There’s one more thing that I’ll highlight here and that’s the centre clearance count. In overall clearances, there wasn’t much in it, but the Power dominated clearances from the centre bounces 16-6 – Ollie Wines may just rival Karl Amon as the best player on the ground, because he was the main culprit of this dominance.

Out of his eight clearances, six of them came from the centre bounce. It wasn’t like it was the only thing he was doing either – he had himself 36 disposals, seven marks, five tackles, six score involvements, two goal assists, seven inside 50s and four intercepts.

 

DOUGAL V CHARLIE

If you read my stuff week in and week out, you know that I’m a fan of battles within battles and this one I thought was an entertaining one, all things considered.

If there is one small weakness at Port Adelaide from the past 12 months, is that they can be very focused on getting the ball to Charlie Dixon inside 50. There’s good reason; he’s got sticky hands and his kicking for goal has been an improvement in comparison to past years, but it also makes it a bit more predictable for the defenders to get around him.

Considering how easily Port were pumping the ball inside 50, Dougal did a very good job in keeping him to two goals. Quite a few defensive efforts were almost at the point of heroism. He did also have plenty of assistance in the form of Callum Wilkie and Hunter Clark coming in to help crash the pack and commit to the contest.

But take nothing away from Dixon, because I thought he was still able to get a lot out in this contest. Leading up the ground, he took a few contested grabs from around the middle of the ground as a bail-out kick and a few times he managed to get one-on-one with Howard he made him and the Saints pay with his contested marking – he finished with two majors from five contested marks and 11 disposals.

As for the Doooooooog, he had himself 17 disposals – all of them kicks at 82 per cent efficiency, as well as six marks, 474 metres gained and a team-high nine intercepts. In contests like this, I’d give the spoils to the winning side, but I feel both players played really strong games.

 

FLASHY FREDDY

I’ve liked a lot about what Micky Frederick is doing over at Fremantle, very quick, quite handy with his disposal and always threatening around the goal, which made the debut of his brother Marty just that little more highly anticipated… Ha, Micky and Marty – sounds like some kind of old-school slapstick comedy duo.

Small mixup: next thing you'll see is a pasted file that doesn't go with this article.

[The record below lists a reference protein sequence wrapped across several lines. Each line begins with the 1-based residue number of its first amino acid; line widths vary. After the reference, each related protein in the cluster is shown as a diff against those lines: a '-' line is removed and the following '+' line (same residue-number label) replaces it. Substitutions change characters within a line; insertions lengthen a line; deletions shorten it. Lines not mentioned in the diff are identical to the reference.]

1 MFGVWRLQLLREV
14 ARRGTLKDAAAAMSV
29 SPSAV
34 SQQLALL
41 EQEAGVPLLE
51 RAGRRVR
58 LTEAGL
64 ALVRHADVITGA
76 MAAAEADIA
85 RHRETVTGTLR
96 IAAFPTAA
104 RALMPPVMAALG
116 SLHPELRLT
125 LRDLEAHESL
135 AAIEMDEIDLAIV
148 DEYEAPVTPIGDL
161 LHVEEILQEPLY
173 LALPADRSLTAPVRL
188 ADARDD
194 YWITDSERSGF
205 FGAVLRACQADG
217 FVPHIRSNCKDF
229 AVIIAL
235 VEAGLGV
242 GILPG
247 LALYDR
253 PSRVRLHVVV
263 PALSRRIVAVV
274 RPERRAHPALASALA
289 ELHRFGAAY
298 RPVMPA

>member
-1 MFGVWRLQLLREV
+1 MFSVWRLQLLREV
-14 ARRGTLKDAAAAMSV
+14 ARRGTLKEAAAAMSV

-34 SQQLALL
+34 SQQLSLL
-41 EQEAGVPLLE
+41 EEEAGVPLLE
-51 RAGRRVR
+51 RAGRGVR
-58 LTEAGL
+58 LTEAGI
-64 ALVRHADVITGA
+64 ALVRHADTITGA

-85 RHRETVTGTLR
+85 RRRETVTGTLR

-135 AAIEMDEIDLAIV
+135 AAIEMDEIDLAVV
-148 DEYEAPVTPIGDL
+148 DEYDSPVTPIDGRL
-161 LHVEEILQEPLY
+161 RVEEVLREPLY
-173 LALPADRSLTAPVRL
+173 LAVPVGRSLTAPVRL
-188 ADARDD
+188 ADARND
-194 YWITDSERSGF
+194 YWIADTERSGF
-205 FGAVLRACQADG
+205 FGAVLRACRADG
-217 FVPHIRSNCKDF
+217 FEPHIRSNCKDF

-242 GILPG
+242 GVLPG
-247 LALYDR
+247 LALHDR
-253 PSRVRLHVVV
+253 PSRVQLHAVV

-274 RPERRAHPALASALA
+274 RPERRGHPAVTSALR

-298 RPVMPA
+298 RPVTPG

But make no mistake when I say that there is no laughing matter about how Martin Frederick plays his footy. He’s been on Port’s list for the past couple of years, but the way he played in this one suggests that he has a future in the AFL. Plenty of moments he popped up with the footy in his hands and was often doing something very constructive – hardly wasting his disposal.

It’s not often you see debutants get 23 disposals and six marks, but that’s what Marty ended up with, he also had himself eight intercepts, three inside 50s and five score involvements going at 95 per cent efficiency. I love that he doesn’t hesitate to take the game on, much in the same fashion his brother in the West is doing at the moment and he proved to be quite elusive when he was on the run.

My only concern with him is where are Port going to find the room for him once the likes of Lachie Jones, Xavier Duursma and Zak Butters come back into the side?

 

THE FEEL FOR STEELE

For as bad as this season has started so far for the Saints, one of a few rare constants in this team is Jack Steele. Call it a breakout 2020 campaign or a coming of age, Steele was rewarded for his stellar form with co-captaincy alongside Jarryn Geary this year and has absolutely thrived in the role, especially in the absence of Geary, who is still nursing that broken leg.

There’s probably a select handful of Saints’ players that could hold their head high after this game and Steele is at the top of the list: 27 disposals, seven tackles, four clearances in another strong performance – the one blip was that 50-metre penalty against him in the second term; it was bad, but it wasn’t as bad as the one Ben Long gave away five minutes earlier. Don’t get me started on him…

But the one question I have for the Saints is where the bloody hell is the help?

Seb Ross played himself a very good game – he’s a real blue-collar kind of midfielder, no-nonsense and always finds a way to get his specific role or job done and he did a solid job in this one: 31 disposals, 10 marks, eight tackles, six clearances and 511 metres gained.